At first, it was the horrible Syrians. Since the former Lebanese prime minister Rafiq Hariri wanted the remainder of Syria's military rabble – around 20,000 men, although the news agencies claimed 44,000 – out of Lebanon, it must have been the Syrians who did it. Syria's "friends" in Lebanon – security agents who should have been able to keep Hariri alive if they had wanted to – were arrested.
Four of them were locked up in the country's notorious Roumieh prison for years before the UN grovelled and said that, well, there weren't really enough grounds to hold them and that they were, hrmpph, hrmpph, innocent. And their names do not appear on the UN indictments.
In other words, it must have been the Iranians or – better still – Hezbollah. As the years went by, the Syrians fell out of the blame-hole. Seymour Hersh, one of the only serious journalists left in the United States, was by chance interviewing the Syrian President Bashar al-Assad when he heard the news of Hariri's killing and recorded the sense of genuine shock when the great man heard of the Hariri murder. Well, you can fake these things. But...
Then, within a couple of years, Der Spiegel told us it was Hezbollah, Iran and Syria's favourite Lebanese militia, enemy of Israel and war-horse of any peace process in the Middle East, who killed the largest prime minister in Lebanese politics. No one in Lebanon really believed this. Almost everyone outside Lebanon did. That Hezbollah, with their canny intelligence services would mess themselves up with a Syrian kill-Hariri project was unbelievable.
Memories. When Pan Am crashed on Lockerbie, we were all told it was the Iranians, supported by the Syrians, but then the press were encouraged to blame the Libyans and so we had the saga of a certain Mr Megrahi who may – or may not – tell us more when the Libyan rebels and the SAS ring his door bell in a year or two's time.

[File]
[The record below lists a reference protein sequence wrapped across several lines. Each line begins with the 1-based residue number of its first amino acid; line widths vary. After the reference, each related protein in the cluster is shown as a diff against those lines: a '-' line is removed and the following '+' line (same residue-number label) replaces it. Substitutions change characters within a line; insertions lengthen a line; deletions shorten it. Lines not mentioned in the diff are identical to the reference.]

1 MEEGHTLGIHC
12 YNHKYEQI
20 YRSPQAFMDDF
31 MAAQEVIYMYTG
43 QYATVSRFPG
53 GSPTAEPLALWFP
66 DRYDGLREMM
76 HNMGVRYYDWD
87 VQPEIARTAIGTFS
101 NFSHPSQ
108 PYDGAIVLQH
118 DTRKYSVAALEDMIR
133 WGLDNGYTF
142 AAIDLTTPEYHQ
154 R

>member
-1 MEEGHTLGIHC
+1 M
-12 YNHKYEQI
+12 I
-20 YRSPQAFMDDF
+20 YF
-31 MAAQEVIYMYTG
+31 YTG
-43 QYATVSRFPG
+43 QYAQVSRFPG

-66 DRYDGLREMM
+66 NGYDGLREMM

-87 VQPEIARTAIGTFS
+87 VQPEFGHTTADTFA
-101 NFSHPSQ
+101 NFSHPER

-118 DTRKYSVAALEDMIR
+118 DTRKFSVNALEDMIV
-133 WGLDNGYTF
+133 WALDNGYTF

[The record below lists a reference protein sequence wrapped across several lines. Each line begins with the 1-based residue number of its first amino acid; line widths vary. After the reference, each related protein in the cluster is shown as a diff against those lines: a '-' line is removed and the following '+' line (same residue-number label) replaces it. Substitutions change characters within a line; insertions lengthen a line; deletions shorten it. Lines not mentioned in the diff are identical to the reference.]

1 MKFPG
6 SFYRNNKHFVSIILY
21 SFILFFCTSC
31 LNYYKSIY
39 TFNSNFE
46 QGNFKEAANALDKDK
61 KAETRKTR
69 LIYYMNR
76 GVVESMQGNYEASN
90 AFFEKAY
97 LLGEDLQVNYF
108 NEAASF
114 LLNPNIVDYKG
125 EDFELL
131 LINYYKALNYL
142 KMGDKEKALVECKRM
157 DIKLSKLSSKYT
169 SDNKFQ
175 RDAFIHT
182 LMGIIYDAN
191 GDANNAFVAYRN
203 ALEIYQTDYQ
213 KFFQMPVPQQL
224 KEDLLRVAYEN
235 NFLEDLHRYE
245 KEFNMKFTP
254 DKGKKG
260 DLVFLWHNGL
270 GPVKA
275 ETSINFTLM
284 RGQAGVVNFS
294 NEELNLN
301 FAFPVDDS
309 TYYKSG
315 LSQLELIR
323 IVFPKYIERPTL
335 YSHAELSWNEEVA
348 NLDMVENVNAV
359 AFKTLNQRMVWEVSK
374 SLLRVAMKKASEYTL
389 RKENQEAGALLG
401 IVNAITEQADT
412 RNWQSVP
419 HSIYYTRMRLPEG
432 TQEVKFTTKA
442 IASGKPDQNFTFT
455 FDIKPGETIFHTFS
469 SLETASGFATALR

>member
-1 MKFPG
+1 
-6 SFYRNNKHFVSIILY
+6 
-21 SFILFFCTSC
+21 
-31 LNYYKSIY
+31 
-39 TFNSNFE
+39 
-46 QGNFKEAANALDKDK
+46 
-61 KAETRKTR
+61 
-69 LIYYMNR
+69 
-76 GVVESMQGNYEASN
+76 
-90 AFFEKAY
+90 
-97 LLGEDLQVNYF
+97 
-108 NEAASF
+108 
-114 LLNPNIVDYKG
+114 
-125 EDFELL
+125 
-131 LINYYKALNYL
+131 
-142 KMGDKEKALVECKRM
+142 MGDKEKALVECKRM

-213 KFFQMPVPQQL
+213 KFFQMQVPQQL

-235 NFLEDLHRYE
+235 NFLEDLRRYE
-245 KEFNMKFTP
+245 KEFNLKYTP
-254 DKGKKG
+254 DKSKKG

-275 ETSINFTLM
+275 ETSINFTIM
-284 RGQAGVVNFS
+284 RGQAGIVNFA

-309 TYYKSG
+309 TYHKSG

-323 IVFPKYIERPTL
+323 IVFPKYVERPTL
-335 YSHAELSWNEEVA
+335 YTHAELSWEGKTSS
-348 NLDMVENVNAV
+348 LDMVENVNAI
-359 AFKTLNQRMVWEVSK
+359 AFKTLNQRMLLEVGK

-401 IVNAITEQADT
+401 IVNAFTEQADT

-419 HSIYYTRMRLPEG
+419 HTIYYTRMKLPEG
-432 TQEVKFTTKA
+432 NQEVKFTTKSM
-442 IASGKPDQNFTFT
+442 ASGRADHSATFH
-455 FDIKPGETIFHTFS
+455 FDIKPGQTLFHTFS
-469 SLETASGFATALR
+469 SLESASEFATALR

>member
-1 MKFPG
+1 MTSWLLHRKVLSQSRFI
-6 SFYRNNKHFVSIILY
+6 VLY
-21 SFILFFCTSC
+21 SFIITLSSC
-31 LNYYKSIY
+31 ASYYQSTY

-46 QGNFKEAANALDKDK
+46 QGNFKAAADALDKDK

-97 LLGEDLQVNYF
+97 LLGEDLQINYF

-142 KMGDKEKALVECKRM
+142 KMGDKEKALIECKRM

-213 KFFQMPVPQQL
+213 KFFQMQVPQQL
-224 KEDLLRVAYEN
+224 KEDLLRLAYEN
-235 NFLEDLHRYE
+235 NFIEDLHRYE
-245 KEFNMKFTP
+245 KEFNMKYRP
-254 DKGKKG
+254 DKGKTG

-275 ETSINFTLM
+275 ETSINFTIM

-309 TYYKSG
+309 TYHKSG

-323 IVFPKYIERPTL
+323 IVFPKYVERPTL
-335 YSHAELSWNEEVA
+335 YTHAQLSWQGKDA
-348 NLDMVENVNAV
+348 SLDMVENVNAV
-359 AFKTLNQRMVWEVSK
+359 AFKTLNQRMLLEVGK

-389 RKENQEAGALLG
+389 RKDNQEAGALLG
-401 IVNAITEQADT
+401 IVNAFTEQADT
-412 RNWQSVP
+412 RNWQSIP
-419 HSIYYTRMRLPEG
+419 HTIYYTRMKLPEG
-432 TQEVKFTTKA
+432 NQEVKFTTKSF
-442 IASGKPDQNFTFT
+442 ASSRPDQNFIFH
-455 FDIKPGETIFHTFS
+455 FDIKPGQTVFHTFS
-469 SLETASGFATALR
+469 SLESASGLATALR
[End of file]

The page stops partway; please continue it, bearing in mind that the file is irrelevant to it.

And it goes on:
What had changed, of course, was that we needed the Syrian army to defend Saudi Arabia from Iraq after Saddam's invasion of Kuwait in 1990. So the Syrians became the good guys and the Libyans became the bad guys and everything went fine until Gaddafi kissed Blair and Blair kissed Gaddafi and Gaddafi decided to kill all his Senoussi enemies. Well, at least we can still blame Gaddafi for Lockerbie.
But did Hezbollah kill Hariri? I was only 400 metres from the bomb explosion on 14 February 2005, lucky to be alive, unlucky enough to see Hariri burning on the roadside. The Syrian Baath Party security apparatus murdered him, I think, without any reference to President Assad, just as I think they killed Pierre Gemayel Junior and the journalist-historian Samir Kassir. Well, no murder indictment in Lebanon has ever seen the light of day in court.
So it's a good time to bang up the latest culprits in Lebanon – if you're an American government agency – when the Israelis are frightened of another Israeli-Hezbollah war. A good time, too, to stir up another sectarian dish between the Sunnis of Hariri and the Shia Hezbollah in Lebanon when Assad's Shia Alawis are fighting the majority Sunnis of Syria. As for those guys locked up for so many years on the say-so of the UN: released through lack of evidence. Hmmm, as I always say to friends here when they ask me of these matters. The problem in Lebanon is that everyone is innocent. And everyone is guilty.